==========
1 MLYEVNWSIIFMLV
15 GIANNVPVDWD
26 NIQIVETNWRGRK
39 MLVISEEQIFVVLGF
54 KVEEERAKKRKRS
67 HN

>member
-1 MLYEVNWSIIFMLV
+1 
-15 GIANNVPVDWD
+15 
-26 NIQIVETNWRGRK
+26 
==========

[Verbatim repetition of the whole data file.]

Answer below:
1 MLYEVNWSIIFMLV
15 GIANNVPVDWD
26 NIQIVETNWRGRK
39 MLVISEEQIFVVLGF
54 KVEEERAKKRKRS
67 HN

>member
-1 MLYEVNWSIIFMLV
+1 
-15 GIANNVPVDWD
+15 
-26 NIQIVETNWRGRK
+26 